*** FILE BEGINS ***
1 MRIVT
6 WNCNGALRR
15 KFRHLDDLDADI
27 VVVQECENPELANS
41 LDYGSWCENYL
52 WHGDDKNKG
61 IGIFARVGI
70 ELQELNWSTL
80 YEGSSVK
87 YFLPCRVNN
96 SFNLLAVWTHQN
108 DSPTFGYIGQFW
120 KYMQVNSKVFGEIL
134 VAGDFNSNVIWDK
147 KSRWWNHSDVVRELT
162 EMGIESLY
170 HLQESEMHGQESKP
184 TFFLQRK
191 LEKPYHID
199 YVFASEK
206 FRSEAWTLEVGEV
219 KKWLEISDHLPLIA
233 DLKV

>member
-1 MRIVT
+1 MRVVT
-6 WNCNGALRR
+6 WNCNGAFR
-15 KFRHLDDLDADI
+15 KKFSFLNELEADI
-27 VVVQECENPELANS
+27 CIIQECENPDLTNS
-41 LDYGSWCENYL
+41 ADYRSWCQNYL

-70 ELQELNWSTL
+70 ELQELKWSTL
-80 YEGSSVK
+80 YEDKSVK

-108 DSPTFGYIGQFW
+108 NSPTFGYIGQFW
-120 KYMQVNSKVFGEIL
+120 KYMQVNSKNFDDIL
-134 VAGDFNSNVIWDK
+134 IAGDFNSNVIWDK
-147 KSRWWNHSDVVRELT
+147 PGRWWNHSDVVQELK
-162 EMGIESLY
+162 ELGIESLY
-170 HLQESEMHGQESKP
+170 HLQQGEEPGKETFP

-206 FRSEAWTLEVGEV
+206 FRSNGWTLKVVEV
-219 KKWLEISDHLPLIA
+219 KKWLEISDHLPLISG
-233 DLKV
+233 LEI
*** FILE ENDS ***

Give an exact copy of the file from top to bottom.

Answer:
1 MRIVT
6 WNCNGALRR
15 KFRHLDDLDADI
27 VVVQECENPELANS
41 LDYGSWCENYL
52 WHGDDKNKG
61 IGIFARVGI
70 ELQELNWSTL
80 YEGSSVK
87 YFLPCRVNN
96 SFNLLAVWTHQN
108 DSPTFGYIGQFW
120 KYMQVNSKVFGEIL
134 VAGDFNSNVIWDK
147 KSRWWNHSDVVRELT
162 EMGIESLY
170 HLQESEMHGQESKP
184 TFFLQRK
191 LEKPYHID
199 YVFASEK
206 FRSEAWTLEVGEV
219 KKWLEISDHLPLIA
233 DLKV

>member
-1 MRIVT
+1 MRVVT
-6 WNCNGALRR
+6 WNCNGAFR
-15 KFRHLDDLDADI
+15 KKFSFLNELEADI
-27 VVVQECENPELANS
+27 CIIQECENPDLTNS
-41 LDYGSWCENYL
+41 ADYRSWCQNYL

-70 ELQELNWSTL
+70 ELQELKWSTL
-80 YEGSSVK
+80 YEDKSVK

-108 DSPTFGYIGQFW
+108 NSPTFGYIGQFW
-120 KYMQVNSKVFGEIL
+120 KYMQVNSKNFDDIL
-134 VAGDFNSNVIWDK
+134 IAGDFNSNVIWDK
-147 KSRWWNHSDVVRELT
+147 PGRWWNHSDVVQELK
-162 EMGIESLY
+162 ELGIESLY
-170 HLQESEMHGQESKP
+170 HLQQGEEPGKETFP

-206 FRSEAWTLEVGEV
+206 FRSNGWTLKVVEV
-219 KKWLEISDHLPLIA
+219 KKWLEISDHLPLISG
-233 DLKV
+233 LEI